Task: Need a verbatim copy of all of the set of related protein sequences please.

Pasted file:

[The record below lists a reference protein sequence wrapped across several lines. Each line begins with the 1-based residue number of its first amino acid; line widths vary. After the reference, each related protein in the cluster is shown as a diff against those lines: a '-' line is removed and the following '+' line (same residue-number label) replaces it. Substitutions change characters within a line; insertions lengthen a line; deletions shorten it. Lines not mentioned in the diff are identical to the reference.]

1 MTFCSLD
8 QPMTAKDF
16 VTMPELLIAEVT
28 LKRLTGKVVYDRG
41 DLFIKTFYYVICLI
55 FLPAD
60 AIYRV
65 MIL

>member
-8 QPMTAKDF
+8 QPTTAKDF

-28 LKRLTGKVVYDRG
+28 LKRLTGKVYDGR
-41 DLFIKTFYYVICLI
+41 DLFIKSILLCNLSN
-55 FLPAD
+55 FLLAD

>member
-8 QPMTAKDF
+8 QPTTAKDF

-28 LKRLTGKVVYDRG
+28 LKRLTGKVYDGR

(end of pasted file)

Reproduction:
[The record below lists a reference protein sequence wrapped across several lines. Each line begins with the 1-based residue number of its first amino acid; line widths vary. After the reference, each related protein in the cluster is shown as a diff against those lines: a '-' line is removed and the following '+' line (same residue-number label) replaces it. Substitutions change characters within a line; insertions lengthen a line; deletions shorten it. Lines not mentioned in the diff are identical to the reference.]

1 MTFCSLD
8 QPMTAKDF
16 VTMPELLIAEVT
28 LKRLTGKVVYDRG
41 DLFIKTFYYVICLI
55 FLPAD
60 AIYRV
65 MIL

>member
-8 QPMTAKDF
+8 QPTTAKDF

-28 LKRLTGKVVYDRG
+28 LKRLTGKVYDGR
-41 DLFIKTFYYVICLI
+41 DLFIKSILLCNLSN
-55 FLPAD
+55 FLLAD

>member
-8 QPMTAKDF
+8 QPTTAKDF

-28 LKRLTGKVVYDRG
+28 LKRLTGKVYDGR